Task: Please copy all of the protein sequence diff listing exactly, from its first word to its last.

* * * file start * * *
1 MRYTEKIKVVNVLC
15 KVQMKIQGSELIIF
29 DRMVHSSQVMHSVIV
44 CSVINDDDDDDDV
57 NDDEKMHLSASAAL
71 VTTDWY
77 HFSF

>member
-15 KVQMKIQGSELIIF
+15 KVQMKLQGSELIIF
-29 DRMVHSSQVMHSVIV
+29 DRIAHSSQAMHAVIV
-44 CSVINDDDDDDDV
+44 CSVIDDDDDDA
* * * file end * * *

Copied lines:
1 MRYTEKIKVVNVLC
15 KVQMKIQGSELIIF
29 DRMVHSSQVMHSVIV
44 CSVINDDDDDDDV
57 NDDEKMHLSASAAL
71 VTTDWY
77 HFSF

>member
-15 KVQMKIQGSELIIF
+15 KVQMKLQGSELIIF
-29 DRMVHSSQVMHSVIV
+29 DRIAHSSQAMHAVIV
-44 CSVINDDDDDDDV
+44 CSVIDDDDDDA